Conservation Finance Network

The Challenge: Increasingly, the conservation community has recognized that traditional models and sources of capital cannot keep pace with the scale of social, environmental, and economic problems, as evidenced by the $700 million annual biodiversity finance gap. Further, it is abundantly clear that a more holistic, systems approach is needed for conservation impact which better centers human health and equity considerations.

The emerging field of conservation finance offers critical ways to leverage public, private, and philanthropic dollars for the projects that matter. Yet there are few opportunities for practitioners to learn about these tools and techniques and how to put them to use. At the same time, capital providers are looking for new opportunities to put their resources to work in social, environmental, and equity-oriented projects. However, evidence suggests that the field is not impeded by the availability of capital, but by a multitude of other factors. These include a shortage of investable deals with appropriate risk and return profiles, a shortage of familiarity and expertise among investors and practitioners, small transaction sizes, difficult exit strategies, high transaction costs, and limited commercial support for early-stage projects. As such, progress against the finance gap depends on building sector-wide infrastructure and growing sophistication among practitioners.

What can be done: Expanding the use of blended finance strategies offers our best hope to achieve meaningful impact for human health and equity, climate change, land and water conservation, and biodiversity. By increasing capacity, confidence, and connections among a growing network of public, private, and nonprofit professionals, we can increase the amount of capital available for innovative—and effective—projects and efforts. Targeted convenings, technical assistance, and insight can bolster the work of land trusts, conservation organizations, community groups, investors and financial managers, foundations, public agencies, and academic institutions.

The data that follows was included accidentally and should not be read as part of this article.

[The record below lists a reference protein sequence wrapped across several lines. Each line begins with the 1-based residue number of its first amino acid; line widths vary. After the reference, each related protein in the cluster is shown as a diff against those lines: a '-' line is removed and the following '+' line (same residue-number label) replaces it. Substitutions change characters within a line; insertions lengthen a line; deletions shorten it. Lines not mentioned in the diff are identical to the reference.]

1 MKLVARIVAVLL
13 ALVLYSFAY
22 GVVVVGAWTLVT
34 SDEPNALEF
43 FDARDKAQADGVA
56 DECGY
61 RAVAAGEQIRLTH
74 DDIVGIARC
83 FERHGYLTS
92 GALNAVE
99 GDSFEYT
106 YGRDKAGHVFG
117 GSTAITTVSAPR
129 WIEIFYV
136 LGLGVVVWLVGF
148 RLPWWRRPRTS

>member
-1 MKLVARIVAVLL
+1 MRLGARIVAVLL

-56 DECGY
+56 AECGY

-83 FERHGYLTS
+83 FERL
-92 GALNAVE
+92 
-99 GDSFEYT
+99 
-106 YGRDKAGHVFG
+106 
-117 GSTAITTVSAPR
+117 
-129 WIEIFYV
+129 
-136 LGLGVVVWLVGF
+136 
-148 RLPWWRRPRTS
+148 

How The Conservation Finance Network is meeting the challenge: Conservation Finance Network (CFN) was founded in 2012 to accelerate the pace and scale of land and resource conservation, restoration, and stewardship by expanding the use of innovative and effective funding and financing strategies. As a trusted community of practice, we help practitioners develop and scale conservation finance approaches that increase their access to capital and environmental markets. CFN builds and supports a growing practitioner network through convenings, technical assistance, intensive workshops, and timely and actionable insight to increase the financial resources deployed for conservation. We accomplish this by employing the following goals and strategies:

      Overarching Goals  

  • Expand the use of innovative and effective conservation finance strategies
  • Build a networked community of practice
  • Increase the financial resources deployed for land and resource conservation


  • Train: provide a sustained learning environment for practitioners
  • Convene: create opportunities that allow for the sharing of actionable knowledge
  • Incubate: foster the development of new techniques and strategies
  • Partner: leverage the impact of the network through strategic and creative partnerships with people and institutions
  • Disseminate: capture and disseminate innovative and cutting-edge approaches to funding and financing
  • Build: sustain and build upon the Conservation Finance Network’s overall effort
  • Elevate and Empower: Better center equity and justice considerations across the field by contributing to and elevating the efforts of practitioners, organizations, and coalitions.

This project aligns with the following Sustainable Development Goals

  • Clean water and sanitation
  • Industry, innovation, and infrastructure
  • Life on land
About the Sustainable Development Goals
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